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In the News

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Surreal or All Too Real? Exhibit Seeks to Correct Erasure of Women Surrealist Artists

Surrealism Was a Decidedly Feminine Movement. So Why Have So Many of Its Great Women Artists Been Forgotten?
https://news.artnet.com/exhibitions/kunsthalle-schirn-surrealist-women-1779669

Fantastic Women: Surreal Worlds from Meret Oppenheim to Frida Kahlo
https://luxelife.eu/fantastic-women-surreal-worlds-from-meret-oppenheim-to-frida-kahlo

Here come the 'angels of anarchy': Surrealist women to steal the shows in 2020
https://www.theartnewspaper.com/news/surreal-women-come-to-the-fore-in-series-of-shows

Fantastic Women
https://schirn.de/fantastischefrauen/digitorial/en/

I Paint My Reality: Surrealism in Latin America
https://nsuartmuseum.org/exhibition/i-paint-my-reality-surrealism-in-latin-america/

Frida Kahlo and Expression Through Self-Portraits Lesson Plan https://www.scholastic.com/teachers/lesson-plans/teaching-content/frida-kahlo-and-expression-through-self-portraits-lesson-plan/

Have you heard of Salvador Dali? What about Ithell Colquhoun? Despite both being key contributors to the Surrealist Movement, the lack of recognition for the latter represents a larger issue of gender disparity in the arts. Recognizing this problem, the Schirn Kunsthalle (an art museum in Frankfurt, Germany) debuted "Fantastic Women" in mid-February. The exhibition showcases 260 Surrealist pieces that explore various themes, including the idea that "[women] were never mere muses." Surrealism emerged as an artistic and literary movement in the early-1900s, presenting an opportunity for artists to dive deeply into their imaginations and subconscious. The movement is also regarded for "reject[ing] all traditionally masculine, patriarchal, and imperialist structures." The irony, of course, is that despite the position of femininity at the forefront of the movement, female artists were often left behind. Attributing long-overdue recognition, "Fantastic Women" uplifts the work of women Surrealists and "reveals how the art movement was shaped by many more female artists than historians have hitherto recognized." [EMB]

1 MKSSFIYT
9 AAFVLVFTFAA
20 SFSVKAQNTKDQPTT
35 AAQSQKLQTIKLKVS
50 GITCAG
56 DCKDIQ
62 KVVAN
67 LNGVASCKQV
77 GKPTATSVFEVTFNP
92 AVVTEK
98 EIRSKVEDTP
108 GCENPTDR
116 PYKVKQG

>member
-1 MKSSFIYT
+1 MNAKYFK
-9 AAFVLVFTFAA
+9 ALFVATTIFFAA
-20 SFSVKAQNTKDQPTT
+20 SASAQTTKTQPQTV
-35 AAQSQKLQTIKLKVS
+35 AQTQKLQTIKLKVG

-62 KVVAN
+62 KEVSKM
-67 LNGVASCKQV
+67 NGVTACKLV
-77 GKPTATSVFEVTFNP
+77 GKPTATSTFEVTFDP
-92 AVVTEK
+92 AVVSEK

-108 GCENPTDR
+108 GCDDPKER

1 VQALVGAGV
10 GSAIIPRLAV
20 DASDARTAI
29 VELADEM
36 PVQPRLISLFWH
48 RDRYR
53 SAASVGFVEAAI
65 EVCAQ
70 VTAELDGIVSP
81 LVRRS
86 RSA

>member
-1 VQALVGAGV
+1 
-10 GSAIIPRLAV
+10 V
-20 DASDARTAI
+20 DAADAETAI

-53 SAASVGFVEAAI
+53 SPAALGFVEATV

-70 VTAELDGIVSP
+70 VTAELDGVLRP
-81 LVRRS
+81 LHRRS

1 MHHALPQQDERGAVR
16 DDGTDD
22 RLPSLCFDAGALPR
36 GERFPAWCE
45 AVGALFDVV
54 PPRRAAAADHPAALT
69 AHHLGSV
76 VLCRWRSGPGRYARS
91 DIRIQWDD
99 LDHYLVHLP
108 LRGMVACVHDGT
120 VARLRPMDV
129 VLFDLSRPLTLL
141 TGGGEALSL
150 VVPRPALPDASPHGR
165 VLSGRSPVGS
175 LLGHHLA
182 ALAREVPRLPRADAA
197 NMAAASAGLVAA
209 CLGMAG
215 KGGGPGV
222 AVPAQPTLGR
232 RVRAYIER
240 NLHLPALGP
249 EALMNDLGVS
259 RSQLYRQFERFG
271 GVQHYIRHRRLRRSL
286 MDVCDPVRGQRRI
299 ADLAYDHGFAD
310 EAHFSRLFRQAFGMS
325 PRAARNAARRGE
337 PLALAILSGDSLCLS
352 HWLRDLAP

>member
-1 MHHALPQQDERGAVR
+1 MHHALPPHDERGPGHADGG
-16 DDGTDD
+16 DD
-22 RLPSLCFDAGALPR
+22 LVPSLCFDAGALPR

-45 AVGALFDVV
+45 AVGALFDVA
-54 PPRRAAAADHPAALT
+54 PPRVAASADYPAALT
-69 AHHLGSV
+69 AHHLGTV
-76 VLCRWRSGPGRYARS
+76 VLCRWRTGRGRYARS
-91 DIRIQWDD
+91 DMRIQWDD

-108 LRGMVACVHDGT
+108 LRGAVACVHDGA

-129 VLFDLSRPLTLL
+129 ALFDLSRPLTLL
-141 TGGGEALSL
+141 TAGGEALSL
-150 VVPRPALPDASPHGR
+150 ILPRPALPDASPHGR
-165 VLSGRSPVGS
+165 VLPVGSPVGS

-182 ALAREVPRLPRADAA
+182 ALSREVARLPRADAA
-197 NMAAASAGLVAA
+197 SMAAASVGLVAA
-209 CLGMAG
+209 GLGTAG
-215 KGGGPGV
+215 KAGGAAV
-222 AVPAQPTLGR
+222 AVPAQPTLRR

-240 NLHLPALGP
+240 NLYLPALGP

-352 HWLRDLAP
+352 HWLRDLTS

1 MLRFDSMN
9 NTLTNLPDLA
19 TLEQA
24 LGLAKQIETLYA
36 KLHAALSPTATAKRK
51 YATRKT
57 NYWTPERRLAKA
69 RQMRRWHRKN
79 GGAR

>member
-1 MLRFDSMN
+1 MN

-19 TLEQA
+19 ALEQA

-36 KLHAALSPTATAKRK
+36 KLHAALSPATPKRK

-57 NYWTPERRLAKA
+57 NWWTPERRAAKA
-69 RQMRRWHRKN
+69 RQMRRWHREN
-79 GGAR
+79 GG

The first link leads to an article written by Kate Brown for artnetnews, highlighting the exhibit as well as the history of women artists being "overlooked and excluded from the male-dominated art historical canon." Following the second link, readers will find a discussion of the exhibition, including the themes and artists featured, published in Luxe Life Magazine. The third link leads to an article from The Art Newspaper by Joanna Moorhead which discusses "Surrealist Women" and similar upcoming exhibitions meant to celebrate Surrealist art with a "strong presence" from women artists. The remaining links provide additional context on the exhibition, as well as resources to better understand surrealism art and its notable contributors. The fourth link leads to the Schirn Kunsthalle Frankfurt's online portal for "Fantastic Women," where visitors will find an interactive digital companion to the physical exhibition. At the fifth link, readers can view an image gallery from the NSU Art Museum's Surrealist exhibition featuring the work of prominent Latin American artists including Leonara Carrington and Amelia Peláez. Finally, the sixth link may be of particular interest to educators, as it leads to a lesson plan about Frida Kahlo, a famous Surrealist artist known for using self-portraits as a medium to highlight various aspects of identity.